Beer Hates Heat

Unlike Diane, beer does not respond well to “…THE LIGHT, THE HEAT…(In your eyes)”. We haven’t actually hoisted up our boombox, Dobler-style, to really test how our beer responds to Peter Gabriel’s dulcid tones, but chemically speaking: light and heat are beer’s biggest enemies.

How does Heat Impact Beer

All the bad stuff that happens with beer (oxidation/staling, skunking, etc..) happens much faster when it’s warm.

Why should you care?

By warm we mean room temperature. And by faster we mean 4 times faster than in your fridge!

What you can do about it

Buy Direct from the Brewery - One of the reasons we selected the taproom model is so we could always keep your beer cold. The beer you drink at Luppoleto is cold crashed at the end of fermentation then stays cold until it hits your glass.

Bring a Cooler - There is a high nerd-quotiant to bringing a cooler to the brewery but, so what? Your beer will stay 4 times fresher than those chumps who let their beer warm to room temperature (or worse, sit in a hot car).

Buy beer from the refrigerated section - While it’s not any guarantee that beer in the cooler has been stored cool the whole time, when choosing between two 6-packs with the same packaging dates: always go cold!

Buy Local - Some brands, who are REALLY serious about freshness & quality, spend big bucks to transport their beer cold (ahem Sierra Nevada). But most breweries can’t afford to pay for refrigerated transportation. And a lot of beer stored at distributors is not actually stored cold. So the shorter distance that beer has to go to get to you the less time it likely sat in a warm truck or warm warehouse.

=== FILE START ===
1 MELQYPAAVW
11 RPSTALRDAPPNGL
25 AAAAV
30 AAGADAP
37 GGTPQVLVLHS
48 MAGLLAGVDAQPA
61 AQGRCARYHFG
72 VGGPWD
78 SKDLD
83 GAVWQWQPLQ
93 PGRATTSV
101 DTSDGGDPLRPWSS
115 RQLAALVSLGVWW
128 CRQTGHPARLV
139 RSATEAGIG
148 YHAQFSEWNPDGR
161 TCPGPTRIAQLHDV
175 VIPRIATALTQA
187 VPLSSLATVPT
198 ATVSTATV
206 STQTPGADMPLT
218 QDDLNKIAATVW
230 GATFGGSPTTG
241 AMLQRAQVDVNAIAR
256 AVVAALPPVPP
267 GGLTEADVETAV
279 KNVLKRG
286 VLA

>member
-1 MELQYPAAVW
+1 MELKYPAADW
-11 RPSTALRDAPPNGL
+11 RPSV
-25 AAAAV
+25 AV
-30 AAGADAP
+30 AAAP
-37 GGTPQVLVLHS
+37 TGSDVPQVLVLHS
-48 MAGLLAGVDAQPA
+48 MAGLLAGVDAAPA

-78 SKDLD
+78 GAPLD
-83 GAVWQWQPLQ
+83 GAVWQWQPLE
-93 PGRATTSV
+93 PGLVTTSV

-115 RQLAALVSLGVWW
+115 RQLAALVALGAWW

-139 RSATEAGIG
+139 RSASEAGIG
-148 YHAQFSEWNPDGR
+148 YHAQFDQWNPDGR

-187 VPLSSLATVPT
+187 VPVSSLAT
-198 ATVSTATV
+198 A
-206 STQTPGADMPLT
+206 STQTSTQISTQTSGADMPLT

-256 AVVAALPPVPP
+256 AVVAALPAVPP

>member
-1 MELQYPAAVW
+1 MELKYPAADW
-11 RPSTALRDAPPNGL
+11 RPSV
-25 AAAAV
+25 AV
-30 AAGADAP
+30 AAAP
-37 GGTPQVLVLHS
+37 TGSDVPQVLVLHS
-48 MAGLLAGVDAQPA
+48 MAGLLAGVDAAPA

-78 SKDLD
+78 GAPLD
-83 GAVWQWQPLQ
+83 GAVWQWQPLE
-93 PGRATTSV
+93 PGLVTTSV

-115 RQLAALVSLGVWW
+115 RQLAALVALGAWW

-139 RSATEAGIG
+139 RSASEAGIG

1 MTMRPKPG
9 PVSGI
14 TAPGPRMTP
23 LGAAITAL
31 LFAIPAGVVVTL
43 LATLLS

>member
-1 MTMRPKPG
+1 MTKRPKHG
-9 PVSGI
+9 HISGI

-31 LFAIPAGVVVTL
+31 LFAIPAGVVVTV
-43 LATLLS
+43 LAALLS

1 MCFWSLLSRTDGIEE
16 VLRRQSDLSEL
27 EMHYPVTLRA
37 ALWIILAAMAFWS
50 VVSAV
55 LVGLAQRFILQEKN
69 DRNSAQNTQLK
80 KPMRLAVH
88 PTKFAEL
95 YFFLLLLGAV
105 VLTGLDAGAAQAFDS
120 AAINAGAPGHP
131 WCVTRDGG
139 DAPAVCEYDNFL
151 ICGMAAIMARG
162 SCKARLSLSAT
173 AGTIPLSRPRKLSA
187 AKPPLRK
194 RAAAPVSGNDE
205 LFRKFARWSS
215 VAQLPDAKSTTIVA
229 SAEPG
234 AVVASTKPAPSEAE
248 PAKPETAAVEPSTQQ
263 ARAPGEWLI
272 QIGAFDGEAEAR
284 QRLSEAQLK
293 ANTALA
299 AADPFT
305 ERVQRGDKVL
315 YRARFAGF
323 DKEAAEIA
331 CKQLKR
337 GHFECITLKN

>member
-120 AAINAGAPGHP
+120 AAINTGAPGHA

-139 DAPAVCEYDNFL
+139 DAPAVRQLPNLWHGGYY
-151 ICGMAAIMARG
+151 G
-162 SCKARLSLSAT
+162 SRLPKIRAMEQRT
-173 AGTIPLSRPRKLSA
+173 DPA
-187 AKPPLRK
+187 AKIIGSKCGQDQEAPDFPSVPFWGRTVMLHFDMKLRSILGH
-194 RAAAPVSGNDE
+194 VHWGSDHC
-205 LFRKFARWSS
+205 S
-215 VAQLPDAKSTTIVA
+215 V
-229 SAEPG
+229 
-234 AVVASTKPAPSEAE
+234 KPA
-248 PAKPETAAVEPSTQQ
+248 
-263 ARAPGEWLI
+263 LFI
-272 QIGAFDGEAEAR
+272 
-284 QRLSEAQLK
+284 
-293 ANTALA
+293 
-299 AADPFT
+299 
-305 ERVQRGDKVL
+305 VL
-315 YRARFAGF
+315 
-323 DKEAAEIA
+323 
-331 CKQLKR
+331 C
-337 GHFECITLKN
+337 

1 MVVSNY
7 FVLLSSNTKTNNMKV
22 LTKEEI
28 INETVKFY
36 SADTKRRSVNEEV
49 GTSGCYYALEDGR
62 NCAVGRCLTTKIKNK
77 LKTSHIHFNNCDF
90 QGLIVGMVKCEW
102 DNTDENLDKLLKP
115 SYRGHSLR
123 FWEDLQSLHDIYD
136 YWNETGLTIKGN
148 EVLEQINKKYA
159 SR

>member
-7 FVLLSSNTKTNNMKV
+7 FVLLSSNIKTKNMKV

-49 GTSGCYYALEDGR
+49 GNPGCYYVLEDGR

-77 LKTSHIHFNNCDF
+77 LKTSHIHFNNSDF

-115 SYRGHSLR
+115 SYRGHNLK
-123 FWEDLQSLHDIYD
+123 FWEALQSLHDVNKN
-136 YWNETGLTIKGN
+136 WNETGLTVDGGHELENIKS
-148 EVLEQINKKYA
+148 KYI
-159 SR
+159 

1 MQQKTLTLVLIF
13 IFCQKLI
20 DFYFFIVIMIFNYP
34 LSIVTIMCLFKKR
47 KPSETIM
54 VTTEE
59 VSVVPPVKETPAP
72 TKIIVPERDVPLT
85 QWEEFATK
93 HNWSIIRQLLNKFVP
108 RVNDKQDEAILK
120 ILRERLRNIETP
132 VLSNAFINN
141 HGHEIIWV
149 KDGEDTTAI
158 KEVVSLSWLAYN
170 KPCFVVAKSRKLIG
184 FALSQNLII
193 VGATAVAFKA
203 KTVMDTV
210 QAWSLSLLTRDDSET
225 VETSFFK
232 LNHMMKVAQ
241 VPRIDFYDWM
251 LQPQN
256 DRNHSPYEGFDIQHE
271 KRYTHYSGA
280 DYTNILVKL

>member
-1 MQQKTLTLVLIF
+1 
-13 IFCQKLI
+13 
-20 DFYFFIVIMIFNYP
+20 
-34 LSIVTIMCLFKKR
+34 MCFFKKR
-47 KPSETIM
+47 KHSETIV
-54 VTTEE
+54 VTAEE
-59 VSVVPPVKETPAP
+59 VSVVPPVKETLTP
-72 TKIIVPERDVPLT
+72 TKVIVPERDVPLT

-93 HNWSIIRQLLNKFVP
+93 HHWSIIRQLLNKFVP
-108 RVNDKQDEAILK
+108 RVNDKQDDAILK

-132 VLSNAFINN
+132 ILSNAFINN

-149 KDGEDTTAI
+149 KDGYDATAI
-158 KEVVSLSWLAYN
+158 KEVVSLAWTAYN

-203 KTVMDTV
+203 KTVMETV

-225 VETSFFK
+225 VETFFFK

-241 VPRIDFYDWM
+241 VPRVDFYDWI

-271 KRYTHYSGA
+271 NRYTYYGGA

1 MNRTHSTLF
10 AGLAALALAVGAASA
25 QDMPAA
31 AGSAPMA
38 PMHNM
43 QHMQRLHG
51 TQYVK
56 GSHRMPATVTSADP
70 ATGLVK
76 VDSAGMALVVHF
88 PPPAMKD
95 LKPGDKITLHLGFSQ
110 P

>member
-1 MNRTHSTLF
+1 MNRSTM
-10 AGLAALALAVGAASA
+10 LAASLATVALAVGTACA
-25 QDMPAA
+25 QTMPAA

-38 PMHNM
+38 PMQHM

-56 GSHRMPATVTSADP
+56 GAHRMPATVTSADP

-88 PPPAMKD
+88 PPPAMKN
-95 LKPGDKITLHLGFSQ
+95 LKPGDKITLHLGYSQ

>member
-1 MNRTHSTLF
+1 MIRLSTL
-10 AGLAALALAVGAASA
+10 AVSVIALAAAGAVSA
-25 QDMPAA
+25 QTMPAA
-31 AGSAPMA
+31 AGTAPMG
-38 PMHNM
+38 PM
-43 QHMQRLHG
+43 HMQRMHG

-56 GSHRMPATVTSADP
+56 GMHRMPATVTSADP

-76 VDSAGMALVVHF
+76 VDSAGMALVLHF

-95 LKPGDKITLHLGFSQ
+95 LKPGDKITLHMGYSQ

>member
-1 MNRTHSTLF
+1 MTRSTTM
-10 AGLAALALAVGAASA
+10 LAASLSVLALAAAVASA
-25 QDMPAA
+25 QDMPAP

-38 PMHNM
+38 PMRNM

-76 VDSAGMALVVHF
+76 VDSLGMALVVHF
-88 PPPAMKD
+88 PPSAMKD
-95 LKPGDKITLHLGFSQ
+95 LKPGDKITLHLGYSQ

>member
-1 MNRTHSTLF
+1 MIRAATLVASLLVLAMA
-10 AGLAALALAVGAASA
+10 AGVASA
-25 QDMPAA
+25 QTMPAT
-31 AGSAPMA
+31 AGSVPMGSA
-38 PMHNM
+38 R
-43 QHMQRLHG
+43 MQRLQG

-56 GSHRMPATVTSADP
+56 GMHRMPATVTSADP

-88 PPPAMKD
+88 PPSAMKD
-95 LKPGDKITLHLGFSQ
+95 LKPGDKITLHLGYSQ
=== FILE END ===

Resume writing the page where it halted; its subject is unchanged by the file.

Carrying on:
The Science of Heat Damage

The Arhenious equation establishes that there is generally a exponential relationship between heat and chemical reactions. So for every 10 degrees celsius, the speed of chemical reactions generally doubles. That means all the bad staling reactions will happen twice as fast at 50F/10C as they do at 32F/0C and 4 times faster at 68F/20C. Increasing temperature increases the number of collisions that occur and therefore the number of “successful collisions”. Successful here means a chemical change has taken place but for flavor stability, that is NOT success. That generally means oxygen reacted with another molecule to produce an unpleasant compound.

Now…we are not scientists. There are practical limits to applying this rule too generally - as I’m sure many REAL scientists will announce in our Inbox. However, our simplistic understanding still holds: generally speaking, chemical reactions happen A LOT faster at “warm” temperatures. And 68F is actually pretty warm; relatively speaking!


Filed under #Beer101